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Inconsistency Has Become The Lightning’s New Identity


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“Give them time, they’ll snap out of it.”

“They’re too talented to stay in this funk for long.”

“They just need some time to get back in a groove after a short offseason.”

“Sure they’re in a slump, but it’s still early in the season.  They have time to work out the kinks.”

“There’s so many injuries.”

You’ve probably heard all these phrases, or variations of them, uttered by fans and the media when referring to the 2015-16 edition of the Tampa Bay Lightning.  Yes, they’ve had a lot of injuries, most notably to Tyler Johnson, Ondrej Palat, Jonathan Drouin, and Cedric Paquette.  Yes, they had a short offseason.  Yes, they’re still a talented team that is capable of scoring goals in bunches when they’re clicking.  Here’s the only problem.  They haven’t been clicking.  At least not with any consistency.  Since the beginning of November, how many times have we caught ourselves saying, “This is the game the Lightning are gonna turn it around”?  How many times have we seen the Bolts follow up a rousing, dominant victory or two with a flat, uninspiring effort?  The answer?  Far too many.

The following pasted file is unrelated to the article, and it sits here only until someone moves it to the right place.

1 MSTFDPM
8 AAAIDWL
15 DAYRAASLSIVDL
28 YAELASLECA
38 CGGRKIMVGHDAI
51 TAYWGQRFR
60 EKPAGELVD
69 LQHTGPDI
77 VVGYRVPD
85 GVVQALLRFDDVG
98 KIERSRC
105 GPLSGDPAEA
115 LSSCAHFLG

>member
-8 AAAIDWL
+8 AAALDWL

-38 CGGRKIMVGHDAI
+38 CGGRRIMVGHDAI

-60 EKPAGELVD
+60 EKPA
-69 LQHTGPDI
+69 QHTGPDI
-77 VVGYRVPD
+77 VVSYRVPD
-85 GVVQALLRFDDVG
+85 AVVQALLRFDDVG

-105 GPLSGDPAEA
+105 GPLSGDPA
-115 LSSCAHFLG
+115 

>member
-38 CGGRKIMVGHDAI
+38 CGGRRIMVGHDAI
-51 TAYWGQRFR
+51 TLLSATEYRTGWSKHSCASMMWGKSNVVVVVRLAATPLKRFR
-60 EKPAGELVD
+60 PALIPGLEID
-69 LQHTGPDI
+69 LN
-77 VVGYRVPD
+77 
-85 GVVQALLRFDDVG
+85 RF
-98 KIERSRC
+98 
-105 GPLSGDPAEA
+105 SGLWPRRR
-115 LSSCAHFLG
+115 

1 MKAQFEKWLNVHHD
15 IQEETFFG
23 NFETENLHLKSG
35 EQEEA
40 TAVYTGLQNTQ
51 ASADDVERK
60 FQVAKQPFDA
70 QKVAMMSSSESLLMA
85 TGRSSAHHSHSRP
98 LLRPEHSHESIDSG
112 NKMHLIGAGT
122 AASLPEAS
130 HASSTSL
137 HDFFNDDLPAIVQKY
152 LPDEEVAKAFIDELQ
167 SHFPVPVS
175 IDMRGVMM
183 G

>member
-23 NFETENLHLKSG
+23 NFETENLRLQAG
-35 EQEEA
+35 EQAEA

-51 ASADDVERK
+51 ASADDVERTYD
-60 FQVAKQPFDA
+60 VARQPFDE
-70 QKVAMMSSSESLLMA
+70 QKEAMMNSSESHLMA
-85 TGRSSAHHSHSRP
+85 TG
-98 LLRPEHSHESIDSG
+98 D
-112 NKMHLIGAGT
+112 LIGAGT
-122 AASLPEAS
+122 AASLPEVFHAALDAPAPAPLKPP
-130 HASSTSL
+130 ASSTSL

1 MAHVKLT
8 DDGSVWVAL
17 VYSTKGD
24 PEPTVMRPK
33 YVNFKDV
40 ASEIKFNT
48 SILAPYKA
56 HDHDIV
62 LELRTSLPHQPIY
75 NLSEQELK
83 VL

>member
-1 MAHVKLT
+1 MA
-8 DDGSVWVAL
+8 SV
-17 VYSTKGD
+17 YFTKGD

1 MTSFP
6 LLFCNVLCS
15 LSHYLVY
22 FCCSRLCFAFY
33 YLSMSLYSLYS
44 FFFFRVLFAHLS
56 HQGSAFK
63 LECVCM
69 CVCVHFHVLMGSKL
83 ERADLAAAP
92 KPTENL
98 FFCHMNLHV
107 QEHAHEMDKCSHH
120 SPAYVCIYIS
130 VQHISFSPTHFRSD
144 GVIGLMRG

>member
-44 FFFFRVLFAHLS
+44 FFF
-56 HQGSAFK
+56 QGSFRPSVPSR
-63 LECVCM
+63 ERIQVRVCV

Since a 3-8-1 slump in late October and early November, inconsistency and stalled momentum have become the norm for the Lightning.  Immediately following that 12-game stretch, the Lightning won three games in a row, including a huge 2-1 victory over a New York Rangers team that had won nine in a row.  How’d they follow that up?  By falling on their face and allowing five power play goals in seven shorthanded situations in back-to-back losses to the Washington Capitals and New York Islanders.  Then we saw the Lightning rebound by going 3-1-0 in their next four games, including winning two out of three in California.  It looked like they were building some momentum again.  Until the Capitals came to town and the Lightning found themselves getting stonewalled by Washington goalie Braden Holtby.  Another three-game road trip showed promise with a pair of close wins over a pair of Eastern Conference bottom-feeders in Columbus and Toronto, only to see them drop that momentum by choking a 3-0 lead to the Capitals in a 5-3 loss.  Returning home for a six-game homestand, it was painfully obvious that this would have to be the time for the Bolts to make a run.  An impressive 5-2 victory over Ottawa kicked off the homestand, and it looked like the Lightning would finally have a springboard for some sustained success.  And then came the team’s dreadful 1-for-10 performance on the power play in a 2-1 loss to Vancouver.  Fans were making “decline the power play” jokes on Twitter.  But four days later, the Lightning would score on 3-of-4 power plays, including two 5-on-3 goals by Steven Stamkos, in a 5-2 win over Columbus.  Hey, another win the Lightning could build off and start a nice, long winning streak, right?  Think again.  The Lightning dropped back-to-back games against the Canadiens and Rangers, two teams that had been struggling mightily.  Montreal had lost six in a row and 10 of their previous 11, while the Rangers had lost eight straight road games.  Yet both teams won in Amalie Arena, a place that has now become too easy for the opposition to come away with a win.